Is IV olanzapine ready for prime time? This boils down to a choice of the devil that we know (haloperidol) versus the devil that we don’t entirely know (olanzapine). IV olanzapine is newer, so it is possible that additional side effects may emerge over time. However, we already know that there are significant problems with IV haloperidol.
Controlled thrombolysis using a slow 25-mg alteplase infusion with protocoled monitoring might offer patients the benefit of lytic therapy with an extremely low risk of severe hemorrhage.
Ultrasound-assisted catheter-directed thrombolysis is increasingly popular for submassive PE. Unfortunately, the actual mechanism of action of this therapy remains unclear.
Early in my training I had a few comatose meningitis patients. They were admitted, given antibiotics, and supported on a ventilator. They died. For a while, I believed that this condition was fairly hopeless. Then I encountered a comatose young man with meningitis due to adjacent mastoiditis. His lumbar puncture opening pressure was ~50cm. Following mastoidectomy and temporary placement of a lumbar drain, he recovered. Since then, I have been increasingly aggressive about managing this. Some patients have responded surprisingly well.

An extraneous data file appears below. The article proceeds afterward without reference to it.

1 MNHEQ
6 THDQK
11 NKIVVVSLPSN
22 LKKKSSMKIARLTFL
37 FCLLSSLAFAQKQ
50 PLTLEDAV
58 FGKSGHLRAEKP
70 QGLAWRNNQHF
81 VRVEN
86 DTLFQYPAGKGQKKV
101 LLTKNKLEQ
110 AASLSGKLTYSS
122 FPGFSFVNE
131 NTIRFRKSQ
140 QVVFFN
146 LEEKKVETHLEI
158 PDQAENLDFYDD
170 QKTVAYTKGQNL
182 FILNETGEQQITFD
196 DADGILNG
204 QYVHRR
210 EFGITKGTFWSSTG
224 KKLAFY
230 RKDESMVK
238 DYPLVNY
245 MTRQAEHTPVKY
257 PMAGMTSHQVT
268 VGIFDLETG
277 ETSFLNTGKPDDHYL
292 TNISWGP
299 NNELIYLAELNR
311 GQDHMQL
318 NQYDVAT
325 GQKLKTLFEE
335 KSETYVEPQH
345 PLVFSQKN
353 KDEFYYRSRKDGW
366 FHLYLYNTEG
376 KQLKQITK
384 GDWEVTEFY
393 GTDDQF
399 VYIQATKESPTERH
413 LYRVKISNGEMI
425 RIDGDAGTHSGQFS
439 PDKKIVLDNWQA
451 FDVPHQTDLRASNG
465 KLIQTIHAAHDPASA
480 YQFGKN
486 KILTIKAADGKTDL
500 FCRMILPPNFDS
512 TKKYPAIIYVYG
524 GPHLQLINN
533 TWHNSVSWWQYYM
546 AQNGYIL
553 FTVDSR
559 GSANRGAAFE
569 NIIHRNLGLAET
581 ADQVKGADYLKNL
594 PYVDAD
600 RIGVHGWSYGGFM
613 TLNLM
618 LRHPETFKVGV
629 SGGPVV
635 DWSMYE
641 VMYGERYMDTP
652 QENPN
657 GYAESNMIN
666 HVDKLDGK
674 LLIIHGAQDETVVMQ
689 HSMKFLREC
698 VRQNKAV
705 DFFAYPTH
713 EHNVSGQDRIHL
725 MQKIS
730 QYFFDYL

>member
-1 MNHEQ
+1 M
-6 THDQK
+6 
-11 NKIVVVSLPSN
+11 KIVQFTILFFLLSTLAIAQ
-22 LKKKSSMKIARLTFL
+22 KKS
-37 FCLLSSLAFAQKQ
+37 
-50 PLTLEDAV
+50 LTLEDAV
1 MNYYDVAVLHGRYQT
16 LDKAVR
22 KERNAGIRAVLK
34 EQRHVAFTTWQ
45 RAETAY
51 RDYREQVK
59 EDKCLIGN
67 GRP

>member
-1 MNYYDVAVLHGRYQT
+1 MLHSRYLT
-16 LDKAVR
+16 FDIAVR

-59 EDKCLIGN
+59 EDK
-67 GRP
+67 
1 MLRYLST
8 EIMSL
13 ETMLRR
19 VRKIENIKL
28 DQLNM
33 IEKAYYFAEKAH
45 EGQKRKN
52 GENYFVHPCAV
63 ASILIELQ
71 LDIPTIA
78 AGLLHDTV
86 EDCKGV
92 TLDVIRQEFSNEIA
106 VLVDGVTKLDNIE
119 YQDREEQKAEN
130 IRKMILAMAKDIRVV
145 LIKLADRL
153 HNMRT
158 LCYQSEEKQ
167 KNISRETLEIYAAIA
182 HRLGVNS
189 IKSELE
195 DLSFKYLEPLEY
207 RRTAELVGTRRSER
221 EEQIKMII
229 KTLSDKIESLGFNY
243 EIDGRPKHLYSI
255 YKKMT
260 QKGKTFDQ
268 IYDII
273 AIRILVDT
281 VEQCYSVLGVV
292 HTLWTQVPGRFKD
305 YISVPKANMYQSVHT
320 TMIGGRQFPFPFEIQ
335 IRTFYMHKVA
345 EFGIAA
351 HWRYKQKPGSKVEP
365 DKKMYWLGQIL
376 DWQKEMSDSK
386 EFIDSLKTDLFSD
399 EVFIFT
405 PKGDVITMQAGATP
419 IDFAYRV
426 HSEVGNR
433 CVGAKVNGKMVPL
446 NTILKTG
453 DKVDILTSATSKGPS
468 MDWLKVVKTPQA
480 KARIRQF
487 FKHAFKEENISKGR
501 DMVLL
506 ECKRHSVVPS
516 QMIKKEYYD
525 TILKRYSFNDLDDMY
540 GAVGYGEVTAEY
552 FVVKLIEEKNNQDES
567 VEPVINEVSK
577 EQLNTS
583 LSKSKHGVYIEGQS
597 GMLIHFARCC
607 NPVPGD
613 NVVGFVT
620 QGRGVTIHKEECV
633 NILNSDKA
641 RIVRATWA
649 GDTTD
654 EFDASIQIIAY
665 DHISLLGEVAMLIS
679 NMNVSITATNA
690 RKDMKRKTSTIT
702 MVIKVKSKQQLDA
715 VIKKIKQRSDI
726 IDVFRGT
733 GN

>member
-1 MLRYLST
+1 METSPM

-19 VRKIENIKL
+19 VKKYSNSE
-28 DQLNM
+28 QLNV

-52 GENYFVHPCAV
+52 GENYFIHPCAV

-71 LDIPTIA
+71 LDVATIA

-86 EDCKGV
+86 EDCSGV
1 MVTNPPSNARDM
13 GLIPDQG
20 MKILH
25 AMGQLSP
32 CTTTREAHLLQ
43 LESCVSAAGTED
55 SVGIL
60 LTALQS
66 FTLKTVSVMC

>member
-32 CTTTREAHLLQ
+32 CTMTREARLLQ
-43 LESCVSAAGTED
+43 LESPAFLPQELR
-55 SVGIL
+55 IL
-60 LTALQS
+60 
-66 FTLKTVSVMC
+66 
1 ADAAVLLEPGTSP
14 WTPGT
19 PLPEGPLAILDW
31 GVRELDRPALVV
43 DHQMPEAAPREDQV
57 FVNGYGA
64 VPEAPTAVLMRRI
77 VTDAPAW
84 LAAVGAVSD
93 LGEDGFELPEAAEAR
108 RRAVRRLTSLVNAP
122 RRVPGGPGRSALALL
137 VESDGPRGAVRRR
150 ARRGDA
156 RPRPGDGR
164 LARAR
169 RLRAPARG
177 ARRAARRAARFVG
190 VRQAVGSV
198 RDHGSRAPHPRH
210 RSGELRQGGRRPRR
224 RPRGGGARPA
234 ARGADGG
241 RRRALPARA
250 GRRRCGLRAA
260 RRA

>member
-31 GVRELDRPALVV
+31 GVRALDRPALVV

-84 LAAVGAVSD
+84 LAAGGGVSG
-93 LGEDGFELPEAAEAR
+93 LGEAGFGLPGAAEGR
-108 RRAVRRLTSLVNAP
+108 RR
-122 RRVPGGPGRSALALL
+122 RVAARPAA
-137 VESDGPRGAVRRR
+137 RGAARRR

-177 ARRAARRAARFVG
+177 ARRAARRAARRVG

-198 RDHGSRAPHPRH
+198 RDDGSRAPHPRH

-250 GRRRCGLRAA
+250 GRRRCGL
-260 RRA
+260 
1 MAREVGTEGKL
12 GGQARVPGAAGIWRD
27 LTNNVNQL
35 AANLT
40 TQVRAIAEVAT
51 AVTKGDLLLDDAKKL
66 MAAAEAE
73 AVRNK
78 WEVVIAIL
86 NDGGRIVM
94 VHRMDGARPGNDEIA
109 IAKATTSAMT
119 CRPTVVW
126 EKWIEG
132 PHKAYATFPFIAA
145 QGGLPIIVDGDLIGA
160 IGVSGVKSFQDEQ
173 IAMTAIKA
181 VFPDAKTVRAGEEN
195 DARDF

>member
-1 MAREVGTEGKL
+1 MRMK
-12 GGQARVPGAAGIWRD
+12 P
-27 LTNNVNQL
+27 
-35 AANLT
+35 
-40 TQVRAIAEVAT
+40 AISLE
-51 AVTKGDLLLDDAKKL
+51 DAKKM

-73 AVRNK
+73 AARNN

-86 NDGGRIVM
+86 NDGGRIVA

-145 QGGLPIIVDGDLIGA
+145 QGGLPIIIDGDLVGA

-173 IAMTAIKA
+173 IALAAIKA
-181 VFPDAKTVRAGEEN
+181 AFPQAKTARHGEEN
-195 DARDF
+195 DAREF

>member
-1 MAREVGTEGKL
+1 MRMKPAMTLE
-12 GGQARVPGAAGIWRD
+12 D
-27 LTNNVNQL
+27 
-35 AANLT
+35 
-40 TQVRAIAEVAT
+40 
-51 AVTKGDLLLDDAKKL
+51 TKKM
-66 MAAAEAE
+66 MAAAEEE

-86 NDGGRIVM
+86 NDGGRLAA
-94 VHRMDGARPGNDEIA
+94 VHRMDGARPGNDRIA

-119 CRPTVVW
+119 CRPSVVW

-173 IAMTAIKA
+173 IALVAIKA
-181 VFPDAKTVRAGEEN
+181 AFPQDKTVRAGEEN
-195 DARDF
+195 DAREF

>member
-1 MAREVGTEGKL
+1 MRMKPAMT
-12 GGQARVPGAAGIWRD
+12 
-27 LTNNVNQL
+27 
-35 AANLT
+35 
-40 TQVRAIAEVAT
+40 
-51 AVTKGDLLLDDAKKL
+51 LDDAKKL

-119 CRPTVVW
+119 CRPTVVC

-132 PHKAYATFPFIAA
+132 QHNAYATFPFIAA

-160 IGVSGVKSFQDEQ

Traditionally, coagulation management in patients with cirrhosis has focused largely on using large volumes of FFP to decrease the INR. However, recent evidence indicates that INR prolongation in these patients is nonspecific and that FFP usually isn’t helpful.